“The hyper-independent woman is the most likely to be single, unhappy, unmarried, and lonely. Why do we ignore this very true fact in our community?”
Um, maybe because it’s not true?
Every 3-5 business days, tweets like the above spin through our timelines with their 5-part long threads and plunge the Twitterverse into a black hole of endless debates. While the actual content of the tweets may differ, they all give the same alarmist tone as a means to draw attention to one of the most significantly growing threats to our society: happy, single women.
By all accounts, women who are single are lonely, unhappy, bitter and *insert whatever negative adjective you can describe*. Happy? Not a chance. Because the patriarchy has done a fantastic job of telling women that their happiness relies on romantic partnerships and that a truly fulfilling life involves men, it’s difficult for people to imagine a world where women are truly happy being by themselves.
We don’t have to look far to understand why.
In our society, a woman’s value traditionally comes from her ability to keep a man happy and in a constant state of domestic bliss. This ability is not seen as a choice but as a result of the natural feminine desire to nurture. For example, it’s “natural” for a woman to want to cook and clean because she wants to take care of those around her by any means necessary. She’s fulfilling her feminine duty and any woman who refuses to partake in this charade (because that’s what it is atp) is unnatural/strange/dubious and needs to be weeded out so they don’t upset the natural order of things.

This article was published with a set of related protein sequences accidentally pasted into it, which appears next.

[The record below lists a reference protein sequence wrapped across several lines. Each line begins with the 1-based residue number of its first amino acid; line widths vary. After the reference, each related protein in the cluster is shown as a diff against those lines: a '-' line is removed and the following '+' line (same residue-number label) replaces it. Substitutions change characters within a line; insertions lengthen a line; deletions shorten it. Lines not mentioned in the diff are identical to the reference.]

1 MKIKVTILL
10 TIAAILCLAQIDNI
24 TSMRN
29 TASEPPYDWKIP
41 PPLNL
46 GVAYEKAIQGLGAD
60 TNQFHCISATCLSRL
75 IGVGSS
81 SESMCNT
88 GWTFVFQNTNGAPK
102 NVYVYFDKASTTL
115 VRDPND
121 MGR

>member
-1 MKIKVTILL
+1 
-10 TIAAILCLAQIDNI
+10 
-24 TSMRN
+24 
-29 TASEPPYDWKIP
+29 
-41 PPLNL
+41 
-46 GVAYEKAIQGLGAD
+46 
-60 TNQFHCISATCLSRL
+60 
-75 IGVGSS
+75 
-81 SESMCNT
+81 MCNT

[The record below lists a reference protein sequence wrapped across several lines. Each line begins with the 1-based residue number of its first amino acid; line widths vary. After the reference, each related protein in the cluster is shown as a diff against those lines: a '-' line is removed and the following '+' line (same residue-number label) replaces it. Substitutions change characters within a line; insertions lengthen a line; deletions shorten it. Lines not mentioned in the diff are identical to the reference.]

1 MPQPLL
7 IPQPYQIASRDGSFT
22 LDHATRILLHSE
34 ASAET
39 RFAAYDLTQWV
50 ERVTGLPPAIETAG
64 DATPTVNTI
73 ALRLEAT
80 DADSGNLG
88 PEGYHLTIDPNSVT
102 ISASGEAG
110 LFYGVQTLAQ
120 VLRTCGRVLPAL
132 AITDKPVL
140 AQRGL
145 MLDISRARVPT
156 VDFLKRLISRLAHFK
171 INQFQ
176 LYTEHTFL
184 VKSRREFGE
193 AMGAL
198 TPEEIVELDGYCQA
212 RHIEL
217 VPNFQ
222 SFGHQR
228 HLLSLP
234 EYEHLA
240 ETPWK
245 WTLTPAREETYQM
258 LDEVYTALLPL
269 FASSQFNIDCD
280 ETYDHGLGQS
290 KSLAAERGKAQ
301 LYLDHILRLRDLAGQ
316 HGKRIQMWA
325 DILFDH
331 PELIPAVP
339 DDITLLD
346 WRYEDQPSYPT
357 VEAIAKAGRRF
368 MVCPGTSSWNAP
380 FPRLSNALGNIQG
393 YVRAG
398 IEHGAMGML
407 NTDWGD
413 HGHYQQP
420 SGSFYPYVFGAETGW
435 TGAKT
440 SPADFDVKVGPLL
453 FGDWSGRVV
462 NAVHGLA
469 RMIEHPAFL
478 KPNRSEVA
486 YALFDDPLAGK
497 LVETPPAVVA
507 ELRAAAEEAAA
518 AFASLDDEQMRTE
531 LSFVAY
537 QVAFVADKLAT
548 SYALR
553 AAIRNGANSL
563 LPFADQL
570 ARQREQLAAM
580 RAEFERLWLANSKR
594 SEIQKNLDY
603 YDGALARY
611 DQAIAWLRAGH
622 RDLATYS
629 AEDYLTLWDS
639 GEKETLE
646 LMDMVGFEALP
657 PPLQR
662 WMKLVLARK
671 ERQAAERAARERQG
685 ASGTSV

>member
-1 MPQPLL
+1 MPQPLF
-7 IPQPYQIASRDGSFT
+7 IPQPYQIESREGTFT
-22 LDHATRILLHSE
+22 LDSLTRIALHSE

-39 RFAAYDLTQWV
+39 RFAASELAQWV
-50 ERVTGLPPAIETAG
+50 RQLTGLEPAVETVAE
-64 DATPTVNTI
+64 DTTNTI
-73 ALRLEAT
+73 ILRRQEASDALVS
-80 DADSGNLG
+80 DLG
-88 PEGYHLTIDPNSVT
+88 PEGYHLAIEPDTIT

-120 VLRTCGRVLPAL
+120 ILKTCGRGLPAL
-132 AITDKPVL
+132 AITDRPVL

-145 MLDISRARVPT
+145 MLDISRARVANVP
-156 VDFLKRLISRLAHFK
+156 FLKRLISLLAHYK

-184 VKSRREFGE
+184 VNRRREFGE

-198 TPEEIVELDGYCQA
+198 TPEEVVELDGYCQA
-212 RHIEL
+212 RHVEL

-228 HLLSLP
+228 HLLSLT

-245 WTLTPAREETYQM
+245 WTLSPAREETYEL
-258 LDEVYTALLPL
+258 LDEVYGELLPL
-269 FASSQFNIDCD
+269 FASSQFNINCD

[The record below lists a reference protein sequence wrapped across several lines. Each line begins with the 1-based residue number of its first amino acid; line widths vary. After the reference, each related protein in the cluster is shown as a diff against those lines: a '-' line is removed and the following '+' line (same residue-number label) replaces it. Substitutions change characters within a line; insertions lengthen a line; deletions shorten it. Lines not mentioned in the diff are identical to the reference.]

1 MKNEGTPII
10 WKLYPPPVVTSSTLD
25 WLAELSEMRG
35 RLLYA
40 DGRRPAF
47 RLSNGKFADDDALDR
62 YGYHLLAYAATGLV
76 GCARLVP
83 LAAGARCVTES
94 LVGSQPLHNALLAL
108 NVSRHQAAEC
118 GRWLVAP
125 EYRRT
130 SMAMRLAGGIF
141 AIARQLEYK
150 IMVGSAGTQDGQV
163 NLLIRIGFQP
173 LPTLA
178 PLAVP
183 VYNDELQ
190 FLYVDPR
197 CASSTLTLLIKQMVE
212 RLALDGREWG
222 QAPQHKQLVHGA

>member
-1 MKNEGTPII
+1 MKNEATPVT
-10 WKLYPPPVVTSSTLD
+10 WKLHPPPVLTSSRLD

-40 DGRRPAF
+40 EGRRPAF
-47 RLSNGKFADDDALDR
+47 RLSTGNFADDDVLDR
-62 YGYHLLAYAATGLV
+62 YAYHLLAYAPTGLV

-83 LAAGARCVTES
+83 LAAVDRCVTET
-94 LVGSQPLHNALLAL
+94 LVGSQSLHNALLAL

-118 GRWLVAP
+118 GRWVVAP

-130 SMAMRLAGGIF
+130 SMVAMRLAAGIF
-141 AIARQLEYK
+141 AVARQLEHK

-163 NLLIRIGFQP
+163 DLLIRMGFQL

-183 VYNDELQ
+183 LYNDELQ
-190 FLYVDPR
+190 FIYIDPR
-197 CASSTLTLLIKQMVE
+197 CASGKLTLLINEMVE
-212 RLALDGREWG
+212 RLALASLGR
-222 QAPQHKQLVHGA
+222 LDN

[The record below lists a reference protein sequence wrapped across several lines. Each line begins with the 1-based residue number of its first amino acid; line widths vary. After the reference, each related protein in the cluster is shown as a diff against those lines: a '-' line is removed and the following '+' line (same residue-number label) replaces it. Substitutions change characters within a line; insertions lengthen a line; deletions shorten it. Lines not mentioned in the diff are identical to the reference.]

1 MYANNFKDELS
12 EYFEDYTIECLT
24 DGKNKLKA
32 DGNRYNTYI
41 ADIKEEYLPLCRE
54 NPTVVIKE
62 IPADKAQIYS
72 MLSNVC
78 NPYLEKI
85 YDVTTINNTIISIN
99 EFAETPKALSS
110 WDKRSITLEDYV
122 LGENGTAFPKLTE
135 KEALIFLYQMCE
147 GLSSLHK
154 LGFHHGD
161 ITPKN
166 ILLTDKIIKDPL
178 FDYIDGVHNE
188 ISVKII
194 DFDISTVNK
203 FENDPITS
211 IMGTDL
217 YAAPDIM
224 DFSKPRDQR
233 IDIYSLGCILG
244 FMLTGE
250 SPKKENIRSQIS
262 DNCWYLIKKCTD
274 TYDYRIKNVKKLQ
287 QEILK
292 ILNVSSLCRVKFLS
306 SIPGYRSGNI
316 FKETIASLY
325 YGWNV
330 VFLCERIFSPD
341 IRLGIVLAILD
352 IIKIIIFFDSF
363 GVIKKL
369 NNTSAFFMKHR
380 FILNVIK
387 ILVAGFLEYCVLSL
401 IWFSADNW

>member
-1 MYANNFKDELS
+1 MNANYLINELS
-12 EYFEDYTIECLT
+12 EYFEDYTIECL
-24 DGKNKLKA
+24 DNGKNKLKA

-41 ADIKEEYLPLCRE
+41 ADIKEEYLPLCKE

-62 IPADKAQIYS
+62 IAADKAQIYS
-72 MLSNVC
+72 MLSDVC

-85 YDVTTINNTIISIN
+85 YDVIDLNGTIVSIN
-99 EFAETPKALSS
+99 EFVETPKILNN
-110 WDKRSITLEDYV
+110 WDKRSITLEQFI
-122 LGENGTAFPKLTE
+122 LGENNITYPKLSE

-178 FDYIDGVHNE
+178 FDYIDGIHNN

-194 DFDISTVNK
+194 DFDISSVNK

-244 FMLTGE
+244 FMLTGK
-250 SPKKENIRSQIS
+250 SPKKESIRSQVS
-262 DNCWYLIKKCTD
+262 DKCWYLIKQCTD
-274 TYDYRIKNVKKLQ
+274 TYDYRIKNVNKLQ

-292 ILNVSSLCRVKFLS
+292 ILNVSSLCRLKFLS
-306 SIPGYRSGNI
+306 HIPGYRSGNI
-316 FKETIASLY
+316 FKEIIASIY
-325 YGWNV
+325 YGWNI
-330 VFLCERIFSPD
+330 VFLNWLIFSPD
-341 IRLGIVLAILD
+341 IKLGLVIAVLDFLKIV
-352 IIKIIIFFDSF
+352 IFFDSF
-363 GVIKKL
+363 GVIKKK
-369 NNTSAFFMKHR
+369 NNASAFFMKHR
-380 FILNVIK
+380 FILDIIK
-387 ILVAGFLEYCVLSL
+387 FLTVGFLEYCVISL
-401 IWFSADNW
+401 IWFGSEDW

It’s why tweets like these are so common. They serve as constant reminders of the consequences of straying too far from your nature. The single lonely woman is one who is unhappy because she failed to comply. Her hyper-independence got the best of her and she’s a living example of what you’re not meant to do.
When the only two options for a woman’s fulfilment – raising children and getting married – involve some sort of life-long duty to others over yourself, choosing to be single is pretty much one of the most selfish things you can do. Selfishness, as it relates to women, is a word we throw around so casually when women make decisions for themselves. Don’t want a relationship? Selfish. Don’t want kids? Selfish? You want to do __ for yourself? Selfish.
A woman simply making a choice, is seen as this radical thing that’s triggering enough to send arms flailing in alarm because our society has done a pretty good job at curbing our right to choose. Happy, single women are threatening because not only do they make a choice, it’s a choice that doesn’t centre men and misogynists can’t wrap their minds around a world that doesn’t place men on a golden pedestal.
While we’re happy to see more women speak more about the need to deprioritize the role men play in women’s lives, there’s still a lot more to be done. Joy, fulfilment and happiness come in many forms and there’s no one-size fits all model. Quite frankly, we all need to get a grip and understand that a woman’s agency to choose, whatever path she may find herself on, is hers to make. Threatening women with singleness, which, might I add is becoming increasingly appealing, isn’t the flex we think it is.